12.27.2012

Sexual Assault and Harassment, Child Self-defense, Domestic Violence Shelter Volunteer


Sexual Assault Statistics for 2012

Inadequate prevention of sexual harassment in the workplace:
The Ministry of Gender Equality and Family surveyed 7,957 employees at schools, government agencies and local administrations, “3.8 percent [Note: 7.7% of female and 0.5% of males interviewed] responded that they had experienced sexual harassment over the past year and 7.4 percent said they had either witnessed or heard about such incidents.” However, 90.8 percent [Note:92.2% of females and 66.7% of males] of the respondents did not take any measures after incidentsof sexual harassment.


Meanwhile... Courts fail to punish pervy photographer
The Seoul Appellate Court rules that the lack of a pertinent law prevents criminal charges against a pervert who snaps photos of himself without pants behind female college student clients at his studio. [Note: Although legislation has been getting tougher on sex crimes recently, the Courts are still sorting out sentencing and attempting to define the scope of legislation.]


Congrats to Jeff Kuo for receiving an award for volunteer service from the National Institute for International Education. “Twice a week Kuo visits “Nurimter” [Note: a domestic violence shelter in Busan] after his regular classes to provide English tutoring for middle and high school students there.”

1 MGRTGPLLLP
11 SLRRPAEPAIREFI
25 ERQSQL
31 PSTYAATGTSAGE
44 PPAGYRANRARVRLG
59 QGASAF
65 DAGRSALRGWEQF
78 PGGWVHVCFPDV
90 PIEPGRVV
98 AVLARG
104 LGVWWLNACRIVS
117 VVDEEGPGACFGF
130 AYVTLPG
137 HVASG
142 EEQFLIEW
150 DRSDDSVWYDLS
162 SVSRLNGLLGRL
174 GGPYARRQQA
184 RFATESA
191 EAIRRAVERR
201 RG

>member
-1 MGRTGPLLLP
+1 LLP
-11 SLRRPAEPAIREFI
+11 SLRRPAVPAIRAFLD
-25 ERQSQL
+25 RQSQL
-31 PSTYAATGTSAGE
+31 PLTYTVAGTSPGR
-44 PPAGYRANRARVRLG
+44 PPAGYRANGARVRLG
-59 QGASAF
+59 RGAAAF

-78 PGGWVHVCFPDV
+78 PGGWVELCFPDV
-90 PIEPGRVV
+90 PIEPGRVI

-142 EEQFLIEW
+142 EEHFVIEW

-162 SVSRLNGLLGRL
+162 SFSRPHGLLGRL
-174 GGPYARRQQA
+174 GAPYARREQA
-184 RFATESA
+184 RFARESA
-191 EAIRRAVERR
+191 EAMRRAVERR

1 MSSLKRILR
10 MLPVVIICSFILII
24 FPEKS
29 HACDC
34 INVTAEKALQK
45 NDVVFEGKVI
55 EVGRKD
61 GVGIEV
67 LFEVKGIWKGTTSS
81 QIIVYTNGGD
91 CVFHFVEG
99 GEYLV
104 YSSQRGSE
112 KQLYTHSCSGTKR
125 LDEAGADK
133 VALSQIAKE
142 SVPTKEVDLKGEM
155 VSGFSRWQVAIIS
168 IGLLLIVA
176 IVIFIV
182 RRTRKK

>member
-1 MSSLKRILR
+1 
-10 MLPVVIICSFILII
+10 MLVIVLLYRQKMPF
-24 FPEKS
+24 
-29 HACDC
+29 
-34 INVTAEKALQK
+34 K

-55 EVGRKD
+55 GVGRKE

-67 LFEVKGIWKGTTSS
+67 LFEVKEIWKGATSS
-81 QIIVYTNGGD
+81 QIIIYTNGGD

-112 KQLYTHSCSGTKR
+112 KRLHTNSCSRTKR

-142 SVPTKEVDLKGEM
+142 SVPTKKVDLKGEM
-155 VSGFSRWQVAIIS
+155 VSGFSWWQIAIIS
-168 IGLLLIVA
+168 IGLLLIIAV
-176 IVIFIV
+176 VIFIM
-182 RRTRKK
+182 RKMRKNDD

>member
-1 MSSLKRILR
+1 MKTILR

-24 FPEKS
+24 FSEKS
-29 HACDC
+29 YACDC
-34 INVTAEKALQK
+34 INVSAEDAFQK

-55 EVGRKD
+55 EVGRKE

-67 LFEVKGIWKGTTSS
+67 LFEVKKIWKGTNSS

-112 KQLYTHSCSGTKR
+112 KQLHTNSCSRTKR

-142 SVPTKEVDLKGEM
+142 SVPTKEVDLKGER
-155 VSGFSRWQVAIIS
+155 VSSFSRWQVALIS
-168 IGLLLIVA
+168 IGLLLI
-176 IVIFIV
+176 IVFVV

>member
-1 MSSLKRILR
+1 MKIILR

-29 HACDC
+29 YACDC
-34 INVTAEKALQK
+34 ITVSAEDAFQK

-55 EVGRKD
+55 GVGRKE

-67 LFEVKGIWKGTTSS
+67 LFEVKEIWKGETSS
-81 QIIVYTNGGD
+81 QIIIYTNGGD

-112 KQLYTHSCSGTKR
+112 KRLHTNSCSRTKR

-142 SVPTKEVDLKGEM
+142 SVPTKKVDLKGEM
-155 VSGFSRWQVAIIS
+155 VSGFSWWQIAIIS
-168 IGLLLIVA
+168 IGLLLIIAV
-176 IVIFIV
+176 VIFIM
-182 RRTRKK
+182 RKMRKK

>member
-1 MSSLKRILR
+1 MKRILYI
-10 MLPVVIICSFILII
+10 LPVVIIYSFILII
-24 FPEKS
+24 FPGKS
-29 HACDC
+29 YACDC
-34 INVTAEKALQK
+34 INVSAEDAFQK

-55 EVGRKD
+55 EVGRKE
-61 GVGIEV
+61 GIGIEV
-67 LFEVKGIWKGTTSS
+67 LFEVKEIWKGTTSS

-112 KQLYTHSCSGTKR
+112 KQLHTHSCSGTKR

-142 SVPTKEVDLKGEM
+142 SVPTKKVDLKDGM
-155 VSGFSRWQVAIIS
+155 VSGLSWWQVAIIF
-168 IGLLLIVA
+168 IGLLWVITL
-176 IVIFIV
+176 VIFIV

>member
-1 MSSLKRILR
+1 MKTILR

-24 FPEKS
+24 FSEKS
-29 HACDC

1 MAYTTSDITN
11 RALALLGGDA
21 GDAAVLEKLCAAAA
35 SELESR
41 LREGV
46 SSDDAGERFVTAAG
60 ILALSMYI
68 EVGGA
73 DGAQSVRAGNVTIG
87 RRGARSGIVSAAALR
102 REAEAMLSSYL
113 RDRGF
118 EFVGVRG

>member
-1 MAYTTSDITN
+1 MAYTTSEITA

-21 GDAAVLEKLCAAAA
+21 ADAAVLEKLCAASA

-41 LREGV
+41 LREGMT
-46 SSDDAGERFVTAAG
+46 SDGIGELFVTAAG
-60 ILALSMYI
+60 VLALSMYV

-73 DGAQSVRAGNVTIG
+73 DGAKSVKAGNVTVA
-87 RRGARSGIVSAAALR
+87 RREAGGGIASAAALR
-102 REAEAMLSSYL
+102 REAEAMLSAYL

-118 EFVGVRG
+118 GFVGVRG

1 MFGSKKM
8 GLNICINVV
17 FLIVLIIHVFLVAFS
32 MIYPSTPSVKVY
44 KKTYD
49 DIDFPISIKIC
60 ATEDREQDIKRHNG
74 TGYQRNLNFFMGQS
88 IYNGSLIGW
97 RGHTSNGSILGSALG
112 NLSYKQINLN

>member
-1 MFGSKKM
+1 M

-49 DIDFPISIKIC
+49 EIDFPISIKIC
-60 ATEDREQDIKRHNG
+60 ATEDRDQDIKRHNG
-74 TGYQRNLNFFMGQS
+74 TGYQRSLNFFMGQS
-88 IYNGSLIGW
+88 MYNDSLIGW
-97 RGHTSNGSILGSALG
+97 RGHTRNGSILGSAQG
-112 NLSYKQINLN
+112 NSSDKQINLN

And… self-defense tips for children ran in the Korea Herald last week, reposting to share:

There are only a few techniques children can use to defend themselves, mostly because children are vulnerable. Children have less strength than a full-grown adult and can easily be overcome.

Therefore, self-defense for children should focus on escaping the situation as quickly as possible rather than trying to stand up against a powerful opponent. This is the safest way for children to protect themselves from harm.

Here are several techniques for children to defend themselves from strangers.

How to escape from a grip (1)

Stay calm and take the following steps to get away from a situation in which an opponent has a firm grip on your wrist.

1. The most important point in escaping from a firm grip on your wrist is to check which direction the opponent’s hand grabbing your wrist is open to. The opening of the grip is the direction of where the opponent’s fingers are overlapped. The opponent’s hand will be wrapped around your wrist. Usually it is close to the palm but open at the fingers. In pictures 1 and 2, the opponent’s hand grabbing the child’s wrist is open towards the left.

2. Once you check where the opponent’s fingers unfold, combine the strength of both arms by clasping your free hand on the forearm that is seized by the opponent.

3. Joining your free hand with the bound wrist, you can force your bound wrist free from the opponent’s grip by pushing both arms through the opening of the grip.

4. As soon as you are free from the grip, run away as fast as you can from the situation and request help from the nearest police station or adult nearby.

Children cannot break away from an adult’s grip by just pulling on the clasped arm because children are naturally weaker than adults. But by using both arms children can effectively escape from situations that can easily become dangerous.

By Seo Gyo-sun (selfdefense777@gmail.com)

Seo Gyo-sun, an internationally certified Taekwondo Grand Master, judge and coach, holds a B.A. in taekwondo from Kyung Hee University. ― Ed.